After months of freezing temps, ice and wet conditions have probably caused great distress to your lawn.
As the sun shines again in spring, it’s time to nurse your lawn back to its pristine condition.
Your yard is begging for some TLC, and one of the major tasks you have to do is mow your lawn.
Unfortunately, you’re faced with a horrifying problem: your lawn mower won’t run.
We hope you find solace in knowing that it’s a common issue. In fact, there are several reasons why a lawn mower won’t start after winter.
Luckily, most of these problems have simple solutions, and you don’t have to replace your machine immediately.
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Lawn Mower Won’t Start After Winter
There is nothing more frustrating than finding your precious lawn mower not working properly when you need it the most.
There are many reasons why your lawn mower won’t start after sitting in your garage or shed for several months.
Especially if you don’t practice regular lawn mower maintenance, here are the most common:
1. Dirty or Faulty Carburetor
The carburetor is the first thing you want to check when diagnosing starting problems in lawn mowers.
A corroded lawn mower carburetor is one of the most common causes of your equipment not starting properly after being unused for a long time.
While cleaning a dirty carburetor is a reasonably straightforward process, it’s best to take your equipment to a local mower repair shop if you are unsure how to detach and disassemble it.
Why would a carburetor be the culprit?
If you left gas in the mower tank over the winter, some of it might have evaporated and left residue in the gas tank and carburetor.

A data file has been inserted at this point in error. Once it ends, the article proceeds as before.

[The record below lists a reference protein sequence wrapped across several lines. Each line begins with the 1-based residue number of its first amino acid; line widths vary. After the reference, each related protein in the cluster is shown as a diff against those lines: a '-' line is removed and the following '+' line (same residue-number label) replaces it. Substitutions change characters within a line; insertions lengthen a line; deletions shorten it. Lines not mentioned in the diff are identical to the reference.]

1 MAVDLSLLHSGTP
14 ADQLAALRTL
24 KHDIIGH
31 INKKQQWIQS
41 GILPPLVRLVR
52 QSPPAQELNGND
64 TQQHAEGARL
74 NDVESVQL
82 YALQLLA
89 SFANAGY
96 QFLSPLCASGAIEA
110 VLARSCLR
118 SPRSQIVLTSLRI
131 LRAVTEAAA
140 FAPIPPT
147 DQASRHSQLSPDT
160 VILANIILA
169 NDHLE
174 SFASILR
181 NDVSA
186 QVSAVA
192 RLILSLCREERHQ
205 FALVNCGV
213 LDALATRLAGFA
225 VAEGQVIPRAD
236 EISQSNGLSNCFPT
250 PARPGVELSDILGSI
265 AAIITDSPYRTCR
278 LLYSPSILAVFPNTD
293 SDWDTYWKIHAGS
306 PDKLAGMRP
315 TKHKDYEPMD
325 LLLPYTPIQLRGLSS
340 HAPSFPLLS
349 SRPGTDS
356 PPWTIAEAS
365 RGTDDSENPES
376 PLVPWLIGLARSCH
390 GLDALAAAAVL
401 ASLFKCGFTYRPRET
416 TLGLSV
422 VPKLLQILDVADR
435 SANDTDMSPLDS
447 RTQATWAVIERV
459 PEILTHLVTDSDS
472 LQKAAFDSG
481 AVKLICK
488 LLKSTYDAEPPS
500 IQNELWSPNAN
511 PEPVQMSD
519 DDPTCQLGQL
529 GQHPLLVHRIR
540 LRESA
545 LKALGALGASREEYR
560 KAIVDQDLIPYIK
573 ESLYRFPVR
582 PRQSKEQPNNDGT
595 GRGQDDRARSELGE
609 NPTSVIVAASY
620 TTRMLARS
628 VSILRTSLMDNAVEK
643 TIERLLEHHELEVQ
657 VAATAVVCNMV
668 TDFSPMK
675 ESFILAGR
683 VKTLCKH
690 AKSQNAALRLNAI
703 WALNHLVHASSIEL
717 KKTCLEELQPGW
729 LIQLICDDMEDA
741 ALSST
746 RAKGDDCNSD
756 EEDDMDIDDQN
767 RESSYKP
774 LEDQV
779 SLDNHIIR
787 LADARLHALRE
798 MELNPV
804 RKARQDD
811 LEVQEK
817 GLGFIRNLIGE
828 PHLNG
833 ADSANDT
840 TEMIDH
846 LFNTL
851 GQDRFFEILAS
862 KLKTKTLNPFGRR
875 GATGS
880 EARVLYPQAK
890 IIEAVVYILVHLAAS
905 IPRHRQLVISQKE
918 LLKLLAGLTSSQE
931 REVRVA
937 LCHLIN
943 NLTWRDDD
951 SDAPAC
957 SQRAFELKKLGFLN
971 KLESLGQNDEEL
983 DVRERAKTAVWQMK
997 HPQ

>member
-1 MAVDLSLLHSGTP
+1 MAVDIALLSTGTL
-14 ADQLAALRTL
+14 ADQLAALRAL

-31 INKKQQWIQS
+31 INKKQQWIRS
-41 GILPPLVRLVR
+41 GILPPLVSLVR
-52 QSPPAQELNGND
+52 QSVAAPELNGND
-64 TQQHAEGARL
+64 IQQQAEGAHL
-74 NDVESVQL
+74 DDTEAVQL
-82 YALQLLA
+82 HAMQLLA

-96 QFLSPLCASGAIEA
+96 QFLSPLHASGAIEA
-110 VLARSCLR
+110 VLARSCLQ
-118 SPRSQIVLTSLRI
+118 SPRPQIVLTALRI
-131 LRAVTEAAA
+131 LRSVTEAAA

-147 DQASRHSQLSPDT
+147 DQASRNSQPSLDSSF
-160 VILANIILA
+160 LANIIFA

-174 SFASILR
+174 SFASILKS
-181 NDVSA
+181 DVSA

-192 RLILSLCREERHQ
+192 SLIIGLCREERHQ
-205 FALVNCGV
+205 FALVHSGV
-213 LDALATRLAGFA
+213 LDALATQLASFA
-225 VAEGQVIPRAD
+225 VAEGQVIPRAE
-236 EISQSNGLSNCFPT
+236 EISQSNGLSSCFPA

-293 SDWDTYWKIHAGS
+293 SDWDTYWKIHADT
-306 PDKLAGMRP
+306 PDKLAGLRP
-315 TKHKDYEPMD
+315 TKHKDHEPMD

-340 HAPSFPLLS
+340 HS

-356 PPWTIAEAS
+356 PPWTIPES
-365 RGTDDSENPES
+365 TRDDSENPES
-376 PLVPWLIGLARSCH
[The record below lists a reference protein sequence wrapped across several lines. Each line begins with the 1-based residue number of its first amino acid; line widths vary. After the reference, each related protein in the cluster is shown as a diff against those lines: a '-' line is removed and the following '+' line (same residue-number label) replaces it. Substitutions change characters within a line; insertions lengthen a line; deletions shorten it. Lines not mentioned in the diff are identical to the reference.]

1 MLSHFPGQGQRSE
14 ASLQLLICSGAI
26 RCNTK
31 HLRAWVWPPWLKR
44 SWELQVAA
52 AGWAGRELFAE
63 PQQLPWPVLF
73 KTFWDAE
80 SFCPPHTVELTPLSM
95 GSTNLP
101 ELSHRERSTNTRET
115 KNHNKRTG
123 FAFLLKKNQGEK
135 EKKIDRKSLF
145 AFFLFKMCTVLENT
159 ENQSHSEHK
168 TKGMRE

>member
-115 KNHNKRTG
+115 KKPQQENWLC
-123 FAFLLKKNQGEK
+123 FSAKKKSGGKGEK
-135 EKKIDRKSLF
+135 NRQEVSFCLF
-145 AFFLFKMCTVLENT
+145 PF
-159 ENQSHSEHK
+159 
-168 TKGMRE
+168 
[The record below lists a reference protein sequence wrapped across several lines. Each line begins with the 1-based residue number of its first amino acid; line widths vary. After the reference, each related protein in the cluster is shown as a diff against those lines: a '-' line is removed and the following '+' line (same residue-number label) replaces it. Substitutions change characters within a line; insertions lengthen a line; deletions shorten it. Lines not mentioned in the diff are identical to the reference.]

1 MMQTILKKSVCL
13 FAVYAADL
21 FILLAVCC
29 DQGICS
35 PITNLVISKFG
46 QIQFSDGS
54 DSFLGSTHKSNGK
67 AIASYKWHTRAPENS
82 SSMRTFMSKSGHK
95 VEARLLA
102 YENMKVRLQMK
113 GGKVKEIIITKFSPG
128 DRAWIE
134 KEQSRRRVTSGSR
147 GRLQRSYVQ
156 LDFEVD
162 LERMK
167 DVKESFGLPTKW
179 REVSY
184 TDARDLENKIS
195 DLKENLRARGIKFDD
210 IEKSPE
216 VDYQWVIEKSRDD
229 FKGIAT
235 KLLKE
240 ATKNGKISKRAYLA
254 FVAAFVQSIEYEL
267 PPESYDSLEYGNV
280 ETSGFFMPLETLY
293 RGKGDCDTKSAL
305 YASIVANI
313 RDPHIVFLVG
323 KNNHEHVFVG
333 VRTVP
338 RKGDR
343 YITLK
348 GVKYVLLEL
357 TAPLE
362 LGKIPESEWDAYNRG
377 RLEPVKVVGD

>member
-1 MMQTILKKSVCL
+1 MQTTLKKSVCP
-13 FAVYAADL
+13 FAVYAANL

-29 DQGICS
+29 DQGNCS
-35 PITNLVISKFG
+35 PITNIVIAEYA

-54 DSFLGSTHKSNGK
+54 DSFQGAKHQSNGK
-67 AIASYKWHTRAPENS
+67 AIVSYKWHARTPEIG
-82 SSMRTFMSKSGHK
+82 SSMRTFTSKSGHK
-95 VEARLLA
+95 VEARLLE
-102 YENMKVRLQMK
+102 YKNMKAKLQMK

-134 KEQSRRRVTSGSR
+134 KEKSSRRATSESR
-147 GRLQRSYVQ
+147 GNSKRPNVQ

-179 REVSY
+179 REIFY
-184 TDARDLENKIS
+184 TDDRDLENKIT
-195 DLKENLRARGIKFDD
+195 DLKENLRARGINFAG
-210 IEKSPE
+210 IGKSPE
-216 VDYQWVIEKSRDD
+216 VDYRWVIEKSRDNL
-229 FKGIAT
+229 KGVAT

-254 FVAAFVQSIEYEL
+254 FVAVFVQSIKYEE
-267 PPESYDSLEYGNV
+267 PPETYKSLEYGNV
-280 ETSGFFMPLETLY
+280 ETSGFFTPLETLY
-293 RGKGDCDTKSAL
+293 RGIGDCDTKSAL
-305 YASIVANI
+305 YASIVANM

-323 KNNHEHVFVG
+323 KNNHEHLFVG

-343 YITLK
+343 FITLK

Aside from cleaning the carburetor, consider replacing some components that might be worn out already, such as the float needle, gaskets, and diaphragms.
2. Stale Petrol
Old fuel is another common reason a lawn mower won’t start after winter.
Hence, instead of adding clean fuel too early, it is best to fill the fuel tank just when you are about to use the mower.
Stale fuel can cause all sorts of problems in your equipment, including preventing it from starting and affecting its performance.
Take note that old petrol can go bad in as little as two to four weeks, so drain it before storing the mower over the winter months.
If you fail to do so before tucking it away, drain the old fuel using an oil siphon or extractor when you take it out of storage. Then, fill it with fresh fuel before use.
3. Incorrect Fuel Injection
Faulty, dirty, clogged, or leaking injectors can cause starting issues and rough engine performance.
Old fuel, dirty oil, and carbon residue can cause fuel injectors to clog. Once it happens, no amount of intake or fuel injector cleaner can solve the problem.
The best way to deal with this problem is to remove the injector from the lawn mower engine and have professionals clean them.
If your fuel injectors are dirty, you don’t need to replace them right away. In such cases, you only need to take them off and clean them with quality fuel injection cleaners.
4. Faulty Spark Plug
Is your lawn mower still not starting after cleaning the carburetor, replacing the stale gas, and checking the fuel injectors?
That’s not to say you have a broken lawn mower. If you’re lucky, it could just be a problem with the spark plug.
A faulty or dirty spark plug can cause starting problems in lawn mowers.
Aside from difficulties in getting the engine to fire up, other signs of spark plug problems include:
- Having to tug extra hard than usual on the rewind
- Engine losing power while mowing
- Gas running out quicker than it used to
Replacing the spark plug is an easy and inexpensive solution. Depending on the brand type, spark plugs cost anywhere from $2 to $10.
If your spark plug isn’t damaged or worn out, you could just clean it.
5. Choke Issues
If you are having trouble starting your mower, it could be that the choke butterfly isn’t closing properly.
To fix this, you must remove the carburetor’s air filter assembly, follow the throttle linkage cable, and pull things back using a pair of pliers.